That couldn't have been more evident than on a flea-flicker play in the third quarter that initially appeared not to stand a chance for anything but a 49ers defensive steal. Although Lewis had blanketed coverage, Robert Meachem managed to haul in the grab for a 52-yard reception that eventually led to a 1-yard touchdown run by McAllister and an early 28-9 fourth quarter cushion.

"As a DB you are always taught to attack the ball. I made a mistake," said Lewis. "I should have attacked the ball. I was waiting for the ball to come down. That play right there, it was a tough play for me because I read the play, everything was perfect besides the interception, and they end up catching the ball."

Brees hit nine different targets throughout the course of the game, although he fed the most of his throws to receiver Lance Moore, who finished with 7 receptions for 101 yard and two touchdowns. His second, a 33-yarder padded the Saints with a 14-3 lead with three minutes to go in the first half.

Another long 47-yard touchdown ball to Meachem extended the Saints cushion to 21-6 at the half.

The 49ers had initially taken a field goal lead on their opening drive of the game with a 47-yard Joe Nedney field goal, but field goals were all they could muster on their first three scoring possessions.

"It's frustrating any time you kick a field goal. It's our job to score points – touchdowns," said J.T. O'Sullivan. "Any time you kick a field goal, you are going to be upset, especially when three in a row you don't score touchdowns. We moved the ball, but we didn't score touchdowns early."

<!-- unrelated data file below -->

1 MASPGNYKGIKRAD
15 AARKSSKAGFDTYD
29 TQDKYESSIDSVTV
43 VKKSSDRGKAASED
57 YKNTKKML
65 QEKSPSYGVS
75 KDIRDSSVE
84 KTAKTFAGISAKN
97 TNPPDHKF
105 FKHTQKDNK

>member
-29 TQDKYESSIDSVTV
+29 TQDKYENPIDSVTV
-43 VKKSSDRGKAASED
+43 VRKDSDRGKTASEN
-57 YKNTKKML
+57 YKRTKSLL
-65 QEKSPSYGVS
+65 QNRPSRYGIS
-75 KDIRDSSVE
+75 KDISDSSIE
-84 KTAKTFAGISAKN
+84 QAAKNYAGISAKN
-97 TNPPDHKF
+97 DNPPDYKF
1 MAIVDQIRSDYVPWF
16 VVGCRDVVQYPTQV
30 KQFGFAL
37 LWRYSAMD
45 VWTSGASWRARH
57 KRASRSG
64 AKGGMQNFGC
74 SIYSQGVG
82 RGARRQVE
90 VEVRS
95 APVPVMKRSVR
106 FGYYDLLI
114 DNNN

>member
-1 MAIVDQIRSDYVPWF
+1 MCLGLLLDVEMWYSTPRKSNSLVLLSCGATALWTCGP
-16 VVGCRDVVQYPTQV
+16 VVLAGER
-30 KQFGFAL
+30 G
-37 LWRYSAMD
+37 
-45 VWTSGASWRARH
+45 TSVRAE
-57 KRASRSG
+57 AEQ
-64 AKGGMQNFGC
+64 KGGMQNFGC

JT O'Sullivan didn't have a strong day either; he was picked off twice in the end zone.
Frustration morphed to futility with O'Sullivan throwing interceptions in the end zone on back to back drives in the second half.

"Obviously you can't turn the ball over," said O'Sullivan. "You can't throw redzone interceptions. It starts with that."

It took until just over four minutes in the game before the 49ers finally reached the end zone on a 5-yard throw from O'Sullivan to Isaac Bruce.

Arnaz Battle, who led the 49ers receiving efforts with 7 balls for 120 yards was interfered with on the touchdown drive, earning 43 yards on the penalty assessment. He also caught a 36-yard strike from O'Sullivan at the 5.

Forced into playing catch up, 49ers Frank Gore finished with only 16 carries for 82 yards and a 5.1 average. He also picked up the two-point conversion on a shovel pass after Bruce's TD reception, but the 49ers still trailed 28-17. Their on-side kick attempt was recovered by New Orleans and led to a 31-yard Martin Gramatica field goal to close out the victory for the Saints.

O'Sullivan completed 18 of 36 passes for 257 yards, two interceptions, one touchdown and a 59.6 QB Rating. He was also sacked six times, and fumbled once at his own 32-yardline. That turnover led to New Orleans first score of the game.

"Obviously, he didn't play well either," said Nolan of his quarterback. "But no one in my opinion played well today. You can dissect it any way you want. Whatever you want to put out there, go ahead because we didn't play well. It's pretty simple. So spread it out, everybody should have
different story on this one."

End of story, the 49ers lost and are back to .500 with a 2-2 record.

Game Notes: LB Manny Lawson left the game with a hamstring injury. Joe Nedney was 3 of 3 on field goals of 47, 49 and 38 yards. LB Takeo Spikes started in place of Jeff Ulbrich.